Lighter Weights with More Reps Are Effective for Building Muscle
A well-rounded fitness routine includes both cardiovascular exercises and strength training. However, most women tend to shy away from weights, mistakenly thinking that they are only for body builders. Studies from McMaster University reinforce the benefits of strength training for women, plus break a long-held misconception about using lighter weights.
According to the National Center for Health Statistics, only 21% of women strength-train two or more times per week. Unfortunately, those women who skip the weight room are missing an incredible opportunity for ultimate fat-burning potential. Just two sessions per week can reduce overall body fat by about 3 percentage points (equal to three inches off the weight and hips) in just 10 weeks, even with no change to the diet.
But you don’t need to bench press as much as an NFL football player to see great results!
Cam Mitchell, a PhD candidate in the Department of Kinesiology at McMaster, has found that whether using light weights or heavy weights, the key to building muscle is working to the point of fatigue. For the study published in the Journal of Applied Physiology, Mitchell and colleagues conducted a series of experiments on healthy, young male volunteers. Each subject was assigned to a leg training program in one of the following combinations: one set at 80% of maximum load, three sets at 80% of the max, and three sets at 30% of maximum.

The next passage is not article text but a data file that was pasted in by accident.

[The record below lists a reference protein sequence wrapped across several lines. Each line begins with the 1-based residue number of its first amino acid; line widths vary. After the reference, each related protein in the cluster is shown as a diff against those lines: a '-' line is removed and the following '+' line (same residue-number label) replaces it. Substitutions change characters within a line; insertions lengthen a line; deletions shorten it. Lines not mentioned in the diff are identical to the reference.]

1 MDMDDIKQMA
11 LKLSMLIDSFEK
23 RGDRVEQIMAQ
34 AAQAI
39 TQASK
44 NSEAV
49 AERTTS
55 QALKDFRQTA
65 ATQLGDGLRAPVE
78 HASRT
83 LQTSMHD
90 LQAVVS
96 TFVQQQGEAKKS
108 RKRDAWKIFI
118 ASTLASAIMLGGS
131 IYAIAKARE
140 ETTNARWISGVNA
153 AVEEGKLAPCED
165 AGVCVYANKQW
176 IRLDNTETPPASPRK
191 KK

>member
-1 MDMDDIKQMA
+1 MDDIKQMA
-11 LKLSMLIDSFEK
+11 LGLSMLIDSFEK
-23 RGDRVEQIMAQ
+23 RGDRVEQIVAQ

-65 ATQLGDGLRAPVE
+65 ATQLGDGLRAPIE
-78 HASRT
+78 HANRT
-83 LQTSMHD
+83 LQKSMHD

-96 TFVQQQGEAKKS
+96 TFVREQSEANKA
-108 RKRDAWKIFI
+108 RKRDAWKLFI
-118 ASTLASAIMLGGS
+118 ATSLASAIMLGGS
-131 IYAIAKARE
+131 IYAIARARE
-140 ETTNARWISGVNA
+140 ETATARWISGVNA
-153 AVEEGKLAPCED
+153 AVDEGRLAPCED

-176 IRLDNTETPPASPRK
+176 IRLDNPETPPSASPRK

After 10 weeks, those training with three sets of either heavy or light weights saw significant gains in muscle volume when measured by MRI. The group using heavier weights developed a bit more strength, but essentially working to fatigue showed the greatest increase in muscle size.
Stuart Phillips, supervisor of the study, said, “Our study provides evidence for a simpler paradigm, where a much broader range of loads including quite light loads can induce muscle growth, provided it is lifted to the point where it is difficult to maintain good form. We're convinced that growing muscle means stimulating your muscle to make new muscle proteins, a process in the body that over time accumulates into bigger muscles”
This study builds on others that have been conducted at McMaster’s Department of Kinesiology over the past few years. PhD student Nicholas Burd says, "These findings have important implications from a public health standpoint because skeletal muscle mass is a large contributor to daily energy expenditure and it assists in weight management. Additionally, skeletal muscle mass, because of its overall size, is the primary site of blood sugar disposal and thus will likely play a role in reducing the risk for development of type II diabetes."
To get started with weight lifting, women are encouraged to visit the Discovery Health website where more than 40 exercises are demonstrated using easy-to-follow steps and helpful photos.
C. J. Mitchell, T. A. Churchward-Venne, D. D. W. West, N. A. Burd, L. Breen, S. K. Baker, S. M. Phillips. Resistance exercise load does not determine training-mediated hypertrophic gains in young men. Journal of Applied Physiology, 2012; DOI: 10.1152/japplphysiol.00307.2012
Nicholas A. Burd, Cameron J. Mitchell, Tyler A. Churchward-Venne, Stuart M. Phillips. Bigger weights may not beget bigger muscles: evidence from acute muscle protein synthetic responses after resistance exercise. Applied Physiology, Nutrition, and Metabolism, 2012 DOI: 10.1139/h2012-022
Burd et al. Low-Load High Volume Resistance Exercise Stimulates Muscle Protein Synthesis More Than High-Load Low Volume Resistance Exercise in Young Men.PLoS ONE, 2010; 5 (8): e12033 DOI:10.1371/journal.pone.0012033